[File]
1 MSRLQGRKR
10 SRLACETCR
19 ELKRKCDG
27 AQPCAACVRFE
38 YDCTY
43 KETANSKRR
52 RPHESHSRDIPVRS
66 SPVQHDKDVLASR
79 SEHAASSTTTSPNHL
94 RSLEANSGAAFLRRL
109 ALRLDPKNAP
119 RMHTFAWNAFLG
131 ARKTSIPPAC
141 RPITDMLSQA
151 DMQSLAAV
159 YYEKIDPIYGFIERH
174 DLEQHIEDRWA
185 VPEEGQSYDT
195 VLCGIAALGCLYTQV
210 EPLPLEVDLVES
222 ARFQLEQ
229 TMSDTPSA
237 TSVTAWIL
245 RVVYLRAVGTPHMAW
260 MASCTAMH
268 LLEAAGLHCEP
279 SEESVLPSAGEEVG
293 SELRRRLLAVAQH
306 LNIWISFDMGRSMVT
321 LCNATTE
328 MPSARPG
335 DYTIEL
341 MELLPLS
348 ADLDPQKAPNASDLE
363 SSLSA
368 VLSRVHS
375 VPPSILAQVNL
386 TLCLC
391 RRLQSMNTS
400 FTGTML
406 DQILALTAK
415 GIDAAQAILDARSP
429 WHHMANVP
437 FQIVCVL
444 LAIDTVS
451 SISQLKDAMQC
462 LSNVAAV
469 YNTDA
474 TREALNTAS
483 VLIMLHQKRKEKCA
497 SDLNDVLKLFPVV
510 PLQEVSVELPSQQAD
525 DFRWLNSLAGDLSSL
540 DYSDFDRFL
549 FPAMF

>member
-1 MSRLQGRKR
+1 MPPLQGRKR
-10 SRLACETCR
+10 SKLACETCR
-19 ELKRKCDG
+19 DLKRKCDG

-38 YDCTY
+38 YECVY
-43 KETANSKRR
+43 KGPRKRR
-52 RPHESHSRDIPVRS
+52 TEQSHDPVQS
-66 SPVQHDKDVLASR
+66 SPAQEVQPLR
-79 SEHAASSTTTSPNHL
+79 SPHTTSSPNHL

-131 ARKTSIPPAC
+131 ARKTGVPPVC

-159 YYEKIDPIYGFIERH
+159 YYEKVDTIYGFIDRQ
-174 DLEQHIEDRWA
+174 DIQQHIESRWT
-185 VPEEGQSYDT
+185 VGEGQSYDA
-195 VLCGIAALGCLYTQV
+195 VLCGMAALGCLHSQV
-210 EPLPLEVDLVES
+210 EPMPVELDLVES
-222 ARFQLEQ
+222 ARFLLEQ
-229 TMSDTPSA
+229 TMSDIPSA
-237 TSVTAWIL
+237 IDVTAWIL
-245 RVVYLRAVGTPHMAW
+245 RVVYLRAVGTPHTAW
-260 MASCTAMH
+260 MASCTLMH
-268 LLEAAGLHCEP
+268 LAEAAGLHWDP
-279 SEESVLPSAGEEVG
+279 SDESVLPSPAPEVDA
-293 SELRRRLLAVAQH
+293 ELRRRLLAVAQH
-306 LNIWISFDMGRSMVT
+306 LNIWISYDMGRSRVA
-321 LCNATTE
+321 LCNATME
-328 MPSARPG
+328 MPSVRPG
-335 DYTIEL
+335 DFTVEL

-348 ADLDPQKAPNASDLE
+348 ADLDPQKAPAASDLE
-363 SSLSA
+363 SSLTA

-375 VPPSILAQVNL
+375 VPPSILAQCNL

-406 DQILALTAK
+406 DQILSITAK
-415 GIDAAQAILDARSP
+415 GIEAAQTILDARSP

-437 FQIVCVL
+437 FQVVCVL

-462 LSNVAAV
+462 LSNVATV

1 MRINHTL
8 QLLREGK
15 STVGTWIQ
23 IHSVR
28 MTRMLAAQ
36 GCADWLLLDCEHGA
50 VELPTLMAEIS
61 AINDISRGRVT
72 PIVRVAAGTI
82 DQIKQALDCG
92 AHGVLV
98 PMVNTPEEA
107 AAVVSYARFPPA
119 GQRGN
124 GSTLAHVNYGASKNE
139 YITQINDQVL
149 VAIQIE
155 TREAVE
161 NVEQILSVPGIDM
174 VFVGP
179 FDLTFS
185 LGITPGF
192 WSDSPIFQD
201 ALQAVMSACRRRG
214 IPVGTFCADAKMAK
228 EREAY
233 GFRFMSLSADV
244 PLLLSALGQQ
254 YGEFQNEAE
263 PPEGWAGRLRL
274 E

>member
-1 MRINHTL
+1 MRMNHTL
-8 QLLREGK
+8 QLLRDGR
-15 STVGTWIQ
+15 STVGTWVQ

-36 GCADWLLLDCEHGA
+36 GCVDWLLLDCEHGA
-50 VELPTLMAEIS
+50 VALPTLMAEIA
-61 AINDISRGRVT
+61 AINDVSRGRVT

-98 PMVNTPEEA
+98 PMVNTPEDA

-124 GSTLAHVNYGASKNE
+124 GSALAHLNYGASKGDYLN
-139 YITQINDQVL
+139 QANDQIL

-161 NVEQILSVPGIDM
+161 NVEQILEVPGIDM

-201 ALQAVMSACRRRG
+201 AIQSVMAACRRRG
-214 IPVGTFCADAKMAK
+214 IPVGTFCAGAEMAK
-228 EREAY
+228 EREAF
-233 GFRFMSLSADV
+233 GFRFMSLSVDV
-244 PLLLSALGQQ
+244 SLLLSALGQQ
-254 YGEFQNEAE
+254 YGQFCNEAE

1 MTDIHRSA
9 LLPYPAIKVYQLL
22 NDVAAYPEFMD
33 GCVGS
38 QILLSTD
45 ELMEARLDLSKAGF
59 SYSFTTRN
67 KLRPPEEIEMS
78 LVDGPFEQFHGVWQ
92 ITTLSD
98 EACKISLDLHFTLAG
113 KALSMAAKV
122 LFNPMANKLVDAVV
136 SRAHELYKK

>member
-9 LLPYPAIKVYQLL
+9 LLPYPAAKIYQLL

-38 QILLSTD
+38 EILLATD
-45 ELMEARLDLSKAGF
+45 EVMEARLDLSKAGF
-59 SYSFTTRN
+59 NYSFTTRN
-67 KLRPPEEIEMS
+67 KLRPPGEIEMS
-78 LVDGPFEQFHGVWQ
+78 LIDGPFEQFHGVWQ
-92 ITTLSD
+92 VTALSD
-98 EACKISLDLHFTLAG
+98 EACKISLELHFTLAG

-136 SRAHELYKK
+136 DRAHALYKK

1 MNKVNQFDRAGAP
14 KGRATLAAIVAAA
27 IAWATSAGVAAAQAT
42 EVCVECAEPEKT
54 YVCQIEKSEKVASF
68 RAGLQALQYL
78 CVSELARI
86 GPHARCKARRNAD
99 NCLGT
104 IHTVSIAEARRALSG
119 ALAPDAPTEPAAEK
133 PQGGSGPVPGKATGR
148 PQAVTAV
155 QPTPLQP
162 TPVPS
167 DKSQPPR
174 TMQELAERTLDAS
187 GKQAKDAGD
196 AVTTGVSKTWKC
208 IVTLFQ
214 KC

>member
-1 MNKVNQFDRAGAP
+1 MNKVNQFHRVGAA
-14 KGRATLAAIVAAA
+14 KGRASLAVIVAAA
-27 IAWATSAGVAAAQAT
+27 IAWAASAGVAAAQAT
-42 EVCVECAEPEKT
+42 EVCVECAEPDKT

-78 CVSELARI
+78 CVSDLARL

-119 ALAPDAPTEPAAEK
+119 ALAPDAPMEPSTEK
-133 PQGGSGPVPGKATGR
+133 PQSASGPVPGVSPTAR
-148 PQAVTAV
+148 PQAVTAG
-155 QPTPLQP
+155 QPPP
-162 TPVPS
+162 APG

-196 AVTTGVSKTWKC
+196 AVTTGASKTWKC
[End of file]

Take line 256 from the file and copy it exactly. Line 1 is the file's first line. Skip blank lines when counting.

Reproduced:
-148 PQAVTAV